Portrait photos of Keely Shaw and Scott Dos Santos.
Dr. Keely Law (PhD) and Dr. Scott Dos Santos (PhD) are recipients of the Governor General's Award. Supplied photos.

Health science researchers to receive Governor General’s Gold Medals at USask

Dr. Scott Dos Santos (PhD), whose health-focused doctoral studies were based at the Western College of Veterinary Medicine (WCVM), is one of two University of Saskatchewan (USask) graduate students to receive a Governor General’s Gold Medal — Canada’s most prestigious academic honour.

By Kassidy Guy | WCVM Today

The Governor General’s Gold Medal is awarded annually to graduate students who display outstanding academic performance in their program. This year’s recipients from the College of Graduate and Postdoctoral Studies (CGPS) are Santos and Dr. Keely Shaw (PhD).

The 2024 Governor General’s Gold Medal recipients will be recognized on June 4 during “A Toast to USask Graduate Students,” an event hosted by the College of Graduate and Postdoctoral Studies. Learn more.

Dr. Scott Dos Santos (PhD)

Dos Santos is a postdoctoral fellow at the University of Western Ontario where his research work focuses on microbiomes.

Originally from England, Dos Santos completed his undergraduate degree in biomedical science at the University of Surrey. During his undergraduate program, Dos Santos studied abroad at USask and had the opportunity to work with Dr. Janet Hill (PhD), a professor and head of the WCVM’s Department of Veterinary Microbiology.

Dos Santos returned to the University of Surrey to complete his undergraduate degree and his Master of Medical Microbiology degree. In 2019, he returned to USask to pursue his doctoral studies with Hill serving as his graduate supervisor. His research focused on the impact of the maternal vaginal microbiome on infants’ gut bacteria.

“Around 2016, [clinicians] started seeing a lot of pregnant women asking about vaginal seeding,” says Dos Santos. “They were worried that if they delivered their baby by C-section (caesarean section), [the baby’s] gut microbiome would be altered which some studies have suggested is linked to asthma, type I diabetes and several other conditions.”

The concept of vaginal seeding first arose in 2015. It involves placing sterile gauze in a mother’s vagina before a caesarean procedure and swabbing the newborn with the secretions, with the goal of mimicking passage through the birth canal and exposure to specific bacteria.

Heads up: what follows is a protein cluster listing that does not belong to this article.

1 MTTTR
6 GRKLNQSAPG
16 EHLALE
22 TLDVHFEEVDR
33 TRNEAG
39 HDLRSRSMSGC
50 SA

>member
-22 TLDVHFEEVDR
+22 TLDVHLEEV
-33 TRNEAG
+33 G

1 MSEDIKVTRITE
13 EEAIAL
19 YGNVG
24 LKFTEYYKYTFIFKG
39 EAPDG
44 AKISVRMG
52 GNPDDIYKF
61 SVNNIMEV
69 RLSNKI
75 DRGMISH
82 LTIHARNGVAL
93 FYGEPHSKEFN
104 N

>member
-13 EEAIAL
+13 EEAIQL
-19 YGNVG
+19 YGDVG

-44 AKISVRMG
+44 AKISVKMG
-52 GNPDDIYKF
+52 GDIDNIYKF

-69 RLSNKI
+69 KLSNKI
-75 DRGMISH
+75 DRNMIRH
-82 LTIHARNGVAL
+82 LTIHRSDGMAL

Research conducted by Dos Santos and Hill has now revealed that this practice does not have much of a scientific basis, and in fact, the composition of the maternal vaginal microbiome didn’t have any obvious effect on the babies’ gut microbiomes. These findings will work to dispel common myths about caesarean sections and provide expectant parents with peace of mind.

According to Dos Santos, it takes a village to put together a project like this.

“We had a clinical team that was absolutely wonderful. The LEGACY project team, which is headed by Dr. Deb Money (University of British Colombia), is phenomenal,” said Dos Santos. “Janet and the rest of the Hill lab are all brilliant people, especially our lab manager, Champika Fernando — she was instrumental in training grad students across WCVM.”

Dr. Keely Shaw (PhD)

Dr. Keely Shaw (PhD) is a Paralympic bronze medallist and a postdoctoral fellow at the University of Calgary. Before continuing her studies in Alberta, Shaw earned her bachelor’s degree, master’s degree and doctorate program at USask.

Shaw’s doctoral research falls at the intersection of kinesiology, nutrition and agriculture.

While collaborating with researchers at the USask Crop Development Centre (CDC), Shaw’s research has focused on how a new breed of field peas may be used to develop a food-first approach to resolving iron deficiencies.

With iron deficiencies ranking as one of the most prevalent nutrient deficiencies worldwide, the need for adequate intervention is critical. A food-first method to treating iron deficiency relies on ingesting foods with high-nutrient availability, rather than relying on alternatives such as supplements.

“I’m an athlete myself, and I know supplements can be kind of ‘iffy’ from an iron perspective. They can be hard on your gut,” said Shaw. “Supplements always carry a risk for athletes who are subject to doping control.”

Throughout her research, Shaw focused on two groups affected by iron deficiencies: people with spinal cord injuries and female athletes.

“I really wanted to work with people with spinal cord injuries because we know so little about people with impairments,” said Shaw. “It’s only recently, particularly in the exercise science world, that we’ve moved away from studying only college-age males and started looking more at older individuals or females. But the work in people with physical impairments just isn’t there yet.”

As the global population continues to increase, Shaw hopes her research can aid in growing sustainable crops that meet the nutritional needs of the world. She also hopes that her work with people with impairments encourages more research on this underserved group.

“As somebody with a brain injury, there’s been no real guidance from practitioners. It’s really been through my own journey of trying to manage the symptoms that come with my chronic disability that have led me to be passionate about continuing to do that.”

Shaw gives credit to her supervisor and supervisory committee, including Dr. Phil Chilibeck (College of Kinesiology), Dr. Gordon Zello (College of Pharmacy and Nutrition), Dr. Tom Warkentin (College of Agriculture and Bioresources), Dr. Angela Baerwald (College of Medicine) and Dr. Carole Rogers (Ontario Tech University).  

“They were all so great and accommodating,” says Shaw. “Having that support throughout my doctoral thesis was paramount to my success.”